1. Treatment of mild chronic hypertension in pregnant women was associated with lower risks of adverse pregnancy outcomes.
2. Treating mild chronic hypertension was not correlated with compromised fetal growth.
Evidence Rating Level: 1 (Excellent)
Study Rundown: Chronic hypertension is common in pregnancies. It disproportionately affects Black women and is associated with an increased risk of adverse outcomes including preeclampsia, prematurity, placental abruption, and neonatal death. Although consensus exists for treating severe hypertension during pregnancy (blood pressure [BP]>160/110mmHg), antihypertensive therapy for mild hypertension (BP<160/110mmHg) has been controversial due to its association with small-for-gestational-age birth weight. The current study sought to investigate the benefits and safety of treating mild chronic hypertension (BP<160/110mmHg) with antihypertensives in singleton-pregnant women with a BP target of less than 140/90mmHg, compared to a control of withholding therapy until BP reached 160/105mmHg (the conservative threshold for severe hypertension). The results showed that treating mild chronic hypertension was linked to lower adverse pregnancy outcomes than in the control group. Furthermore, the was no increase in the incidence of small-for-gestational-age birth weight in the treatment group. This study provided evidence for the benefits and safety of pharmacologic therapy for mild hypertension during pregnancy, supporting its recommendation.
In-Depth [randomized controlled trial]: This open-label, multicenter, randomized trial assessed the benefits and safety of initiating antihypertensive therapy in pregnant women with mild chronic hypertension. Participants were included if they were pregnant with singleton fetuses at a gestational age of fewer than 23 weeks and had mild chronic hypertension. BP threshold for randomization was 140 to 159mmHg systolic, 90 to 104mmHg diastolic, or both, depending on whether the patient was on an antihypertensive regimen. Exclusion criteria included severe hypertension requiring more than one medication, secondary hypertension, multiple fetuses, high-risk conditions warranting treatment at a lower BP, and contraindications to the recommended drugs. In total, 2408 women were enrolled and randomized to the treatment group, who were initiated on antihypertensive medications to target BP of less than 140/90mmHg; and the control group, for whom therapy was only started when BP was greater than 160/105mmHg. The primary outcome was a composite of preeclampsia with severe features, medically necessary preterm birth at less than 35 weeks gestation, placental abruption, or neonatal death. The safety outcome was small-for-gestational-age birthweight below the 10th percentile. Secondary outcomes included composites of maternal death or serious complications, serious neonatal complications, any preterm births, and preeclampsia. Overall, the incidence of the primary outcome was lower in the treatment group (30.2%) than in the control group (37.0%), with an adjusted risk ratio (RR) of 0.82 (95% confidence interval [CI], 0.74-0.92, P<0.001). The percentage of small-for-gestational-age birthweights was 11.2% in the treatment group and 10.4% in the control group (adjusted RR, 1.04; 95% CI, 0.82-1.31), indicating no significant differences. The incidence of serious maternal complications was 2.1% and 2.8% for the treatment and control groups, respectively (RR, 0.75; 95% CI, 0.45-1.26); while the incidence of severe neonatal complications was 2.0% and 2.6%, respectively (RR, 0.77; 95% CI, 0.45-1.30). The incidence of preterm birth was 27.5% and 31.4%, respectively (RR, 0.87; 95% CI, 0.77-0.99); and the incidence of preeclampsia was 24.4% and 31.1%, respectively (RR, 0.79; 95% CI, 0.69-0.89). The study population’s ethnic and racial composition mirrored that of the general population who have hypertension during pregnancy. Therefore, the results of this study provided evidence for the benefits and safety to support active antihypertensive therapy for mild chronic hypertension in pregnant women.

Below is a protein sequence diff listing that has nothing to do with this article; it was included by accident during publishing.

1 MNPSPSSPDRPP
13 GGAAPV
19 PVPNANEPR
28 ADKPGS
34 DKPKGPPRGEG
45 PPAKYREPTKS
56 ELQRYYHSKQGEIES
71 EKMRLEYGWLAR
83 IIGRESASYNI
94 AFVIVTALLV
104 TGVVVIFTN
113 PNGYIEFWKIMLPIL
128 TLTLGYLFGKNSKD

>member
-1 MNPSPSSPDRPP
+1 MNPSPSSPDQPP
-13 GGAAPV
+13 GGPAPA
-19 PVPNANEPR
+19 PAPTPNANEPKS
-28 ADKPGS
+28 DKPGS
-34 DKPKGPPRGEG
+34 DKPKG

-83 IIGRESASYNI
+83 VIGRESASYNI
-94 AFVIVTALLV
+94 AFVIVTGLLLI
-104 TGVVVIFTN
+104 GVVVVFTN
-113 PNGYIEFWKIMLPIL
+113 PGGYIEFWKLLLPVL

©2022 2 Minute Medicine, Inc. All rights reserved. No works may be reproduced without expressed written consent from 2 Minute Medicine, Inc. Inquire about licensing here. No article should be construed as medical advice and is not intended as such by the authors or by 2 Minute Medicine, Inc.